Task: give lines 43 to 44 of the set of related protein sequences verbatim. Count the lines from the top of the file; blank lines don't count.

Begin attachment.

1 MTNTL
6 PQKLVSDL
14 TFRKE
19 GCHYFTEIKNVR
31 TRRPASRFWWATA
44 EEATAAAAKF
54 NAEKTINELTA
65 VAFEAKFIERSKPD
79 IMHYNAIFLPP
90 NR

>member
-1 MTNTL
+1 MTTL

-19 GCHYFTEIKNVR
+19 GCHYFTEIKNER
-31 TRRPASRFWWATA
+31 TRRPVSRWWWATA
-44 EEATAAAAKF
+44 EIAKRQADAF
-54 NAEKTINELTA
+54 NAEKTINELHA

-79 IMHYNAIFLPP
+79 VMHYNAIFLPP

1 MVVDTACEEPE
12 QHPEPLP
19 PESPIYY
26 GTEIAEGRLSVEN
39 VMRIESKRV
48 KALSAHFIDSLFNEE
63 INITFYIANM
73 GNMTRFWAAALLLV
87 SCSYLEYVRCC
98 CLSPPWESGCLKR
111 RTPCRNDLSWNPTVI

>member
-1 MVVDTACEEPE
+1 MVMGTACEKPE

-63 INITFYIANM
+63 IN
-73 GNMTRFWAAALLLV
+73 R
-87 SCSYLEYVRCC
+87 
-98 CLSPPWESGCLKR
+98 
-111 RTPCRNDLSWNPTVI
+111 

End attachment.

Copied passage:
+87 
-98 CLSPPWESGCLKR